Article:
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I am currently living in a rented house. I am thinking of buying a home with the intention of renting out a section (for example, a two story house, live on the first floor and rent out the second floor, or a duplex). My first question is, is this a good idea? Have you done this and how was the experience? Does this make financial sense?

Next, there's a possibility that I move to an entirely different state in about 5 years, in that case, I can rent out the section that I am living in too. If I can't personally attend to the rental property, does it make sense to hire a realtor or a company to manage the property? How are the costs?

If I end up renting out a section of my home, is it always going to be financially sensible, or are there down sides to it?

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    Welcome to Personal Finance & Money, c00der. As written, this question is much too broad; I count some 7-8 different questions. Also, many of the questions would be opinion-based; there's no obvious way to tell a "better" answer from a "worse" answer, or a "correct" answer from a "wrong" answer. Please take the quick site Tour to learn how our format works, and review the Help center section on asking questions. Once you know what's expected of questions on Stack Exchange and Personal Finance & Money, you can Edit this to be in line with our requirements and guidelines. – user Sep 16 '19 at 9:51
  • Clearly nothing is going to always be financially sensible. Your tenant could turn out to be a pyromaniac and burn your house down. Then it won't have been a profitable venture. You need to be clearer about what you're asking. – Money Ann Sep 18 '19 at 6:27
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While a bit broad I think the meat of your question is answerable.

Whether renting part of a house or an entire house is lucrative depends primarily on the local market and the quality of tenants available to you. To increase chances of success you want to not be utterly dependent on the rental income, which means healthy cash reserves to pay for various repairs or covering periods of vacancy. If you can comfortably afford the house without renting a portion of it, then you can view any rental income as just getting you ahead. That is a better situation than over-extending with the idea that you'll have consistent rental income.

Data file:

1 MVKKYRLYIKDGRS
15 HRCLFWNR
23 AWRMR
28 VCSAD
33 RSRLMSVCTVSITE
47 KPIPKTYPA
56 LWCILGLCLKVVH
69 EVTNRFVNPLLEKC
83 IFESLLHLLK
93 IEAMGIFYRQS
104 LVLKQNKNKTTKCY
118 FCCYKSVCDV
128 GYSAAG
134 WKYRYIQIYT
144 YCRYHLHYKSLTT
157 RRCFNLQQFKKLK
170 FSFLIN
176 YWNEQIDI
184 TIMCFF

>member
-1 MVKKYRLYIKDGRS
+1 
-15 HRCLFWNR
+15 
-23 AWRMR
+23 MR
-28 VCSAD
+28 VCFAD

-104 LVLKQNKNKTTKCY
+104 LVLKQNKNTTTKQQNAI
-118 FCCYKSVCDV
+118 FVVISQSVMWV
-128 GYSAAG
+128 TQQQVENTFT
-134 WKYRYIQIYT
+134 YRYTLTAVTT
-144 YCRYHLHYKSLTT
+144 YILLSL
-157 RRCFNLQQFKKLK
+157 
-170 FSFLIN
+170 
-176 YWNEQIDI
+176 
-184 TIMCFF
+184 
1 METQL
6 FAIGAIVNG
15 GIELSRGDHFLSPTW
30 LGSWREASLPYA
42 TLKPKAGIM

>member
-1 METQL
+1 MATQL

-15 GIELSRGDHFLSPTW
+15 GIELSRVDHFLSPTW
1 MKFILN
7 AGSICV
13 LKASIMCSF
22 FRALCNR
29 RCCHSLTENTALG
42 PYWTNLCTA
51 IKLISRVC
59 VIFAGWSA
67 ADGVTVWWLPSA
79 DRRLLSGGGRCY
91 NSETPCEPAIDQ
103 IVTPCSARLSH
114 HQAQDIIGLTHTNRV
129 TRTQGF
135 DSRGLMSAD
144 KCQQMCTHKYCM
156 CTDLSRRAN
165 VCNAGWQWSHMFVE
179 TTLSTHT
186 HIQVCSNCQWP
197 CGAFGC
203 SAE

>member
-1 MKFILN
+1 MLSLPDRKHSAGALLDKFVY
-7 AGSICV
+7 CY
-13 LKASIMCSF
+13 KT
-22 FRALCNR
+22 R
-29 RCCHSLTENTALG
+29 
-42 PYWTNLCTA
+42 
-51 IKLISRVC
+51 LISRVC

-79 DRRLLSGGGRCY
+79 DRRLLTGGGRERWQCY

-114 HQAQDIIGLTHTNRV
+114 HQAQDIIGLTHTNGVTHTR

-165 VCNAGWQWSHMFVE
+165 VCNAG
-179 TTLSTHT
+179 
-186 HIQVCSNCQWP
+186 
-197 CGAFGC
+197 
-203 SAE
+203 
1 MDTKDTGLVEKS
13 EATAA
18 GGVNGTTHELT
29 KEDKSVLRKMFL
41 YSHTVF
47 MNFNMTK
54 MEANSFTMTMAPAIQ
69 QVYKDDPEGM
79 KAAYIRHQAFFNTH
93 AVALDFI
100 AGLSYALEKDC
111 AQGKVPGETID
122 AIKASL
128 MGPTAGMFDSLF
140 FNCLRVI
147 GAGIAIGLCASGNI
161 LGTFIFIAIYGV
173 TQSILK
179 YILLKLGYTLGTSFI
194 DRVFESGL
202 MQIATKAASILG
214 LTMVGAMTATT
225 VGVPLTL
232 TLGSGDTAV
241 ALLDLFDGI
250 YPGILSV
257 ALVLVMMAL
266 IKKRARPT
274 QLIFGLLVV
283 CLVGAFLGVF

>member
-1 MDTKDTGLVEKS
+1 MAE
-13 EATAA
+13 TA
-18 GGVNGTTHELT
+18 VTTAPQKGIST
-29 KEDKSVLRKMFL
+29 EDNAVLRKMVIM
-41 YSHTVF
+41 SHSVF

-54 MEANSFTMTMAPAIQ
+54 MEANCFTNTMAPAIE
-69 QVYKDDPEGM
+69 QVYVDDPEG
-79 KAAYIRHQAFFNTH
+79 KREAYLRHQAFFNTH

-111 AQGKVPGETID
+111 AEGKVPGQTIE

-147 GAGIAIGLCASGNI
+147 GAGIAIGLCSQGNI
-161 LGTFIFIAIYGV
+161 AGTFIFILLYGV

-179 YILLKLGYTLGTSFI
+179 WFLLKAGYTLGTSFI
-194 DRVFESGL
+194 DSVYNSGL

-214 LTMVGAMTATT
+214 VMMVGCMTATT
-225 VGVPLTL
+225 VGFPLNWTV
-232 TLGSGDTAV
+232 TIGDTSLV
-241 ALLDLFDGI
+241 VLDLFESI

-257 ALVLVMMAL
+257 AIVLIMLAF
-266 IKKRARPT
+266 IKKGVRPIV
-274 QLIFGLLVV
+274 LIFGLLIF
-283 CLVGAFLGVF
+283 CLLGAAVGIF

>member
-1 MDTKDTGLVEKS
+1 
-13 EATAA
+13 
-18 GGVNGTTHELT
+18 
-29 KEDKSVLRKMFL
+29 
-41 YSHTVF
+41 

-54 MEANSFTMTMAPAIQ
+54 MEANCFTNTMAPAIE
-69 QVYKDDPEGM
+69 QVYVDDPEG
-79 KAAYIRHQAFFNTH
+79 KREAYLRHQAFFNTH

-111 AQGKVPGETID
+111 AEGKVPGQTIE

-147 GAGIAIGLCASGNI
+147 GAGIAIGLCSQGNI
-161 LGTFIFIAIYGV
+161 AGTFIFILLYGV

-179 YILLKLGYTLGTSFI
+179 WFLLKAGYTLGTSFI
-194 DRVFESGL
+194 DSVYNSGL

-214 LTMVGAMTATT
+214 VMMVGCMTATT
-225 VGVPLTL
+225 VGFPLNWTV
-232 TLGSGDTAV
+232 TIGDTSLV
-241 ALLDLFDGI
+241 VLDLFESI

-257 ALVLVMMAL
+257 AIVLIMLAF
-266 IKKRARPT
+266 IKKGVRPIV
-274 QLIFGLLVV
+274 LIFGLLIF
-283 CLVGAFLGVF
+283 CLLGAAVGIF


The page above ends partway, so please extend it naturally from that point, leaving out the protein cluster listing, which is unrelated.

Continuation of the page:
Being a landlord at a distance is typically more costly, you'd typically need a property management company to deal with it, which is commonly 7-10% of your rental income. So it is even more important to not be overly dependent on the rental income and to be confident in the long-term growth/profitability of the area.

Debt to income ratio is a key factor for mortgage approval, so if you plan to move in 5 years and want to buy another house in a different state you'll need sufficient income to satisfy the debt to income requirements of lenders. They will only count a portion of your rental income. If you were only renting out a portion of the house before moving, the rental income would be much lower than after you started renting out the entire house. It will take significant income to qualify for a mortgage on a new property right away after moving, so if that's your goal I would buy something well below the max you qualify for.

If you feel confident that your area is a good rental market and that prices will continue to move upward then it could be very lucrative, but there are no guarantees and some unfortunate tenants or costly home repairs can sink some people if they aren't financially prepared. Personally, I maintain an emergency fund that provides 8 months of expenses that is based on all my expenses (all rentals and my primary residence) and zero income (every tenant stops paying rent, no job income, etc).

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My first question is, is this a good idea?

Besides Hart's excellent answer, you have to determine whether or not you have the mentality/personality for being a landlord.

buying a home with the intention of renting out a section (for example, a two story house, live on the first floor and rent out the second floor,

  1. Seal off the second floor from the ground floor, and build an exterior staircase, or...
  2. have your tenants tromp through "your space", and -- no matter which:
  3. hear them doing whatever they do, day and night, and
  4. deal with all the mortgage and government rules and regulations (including a possible zoning variance) needed to convert a single-family home into a multi-family for-let house.
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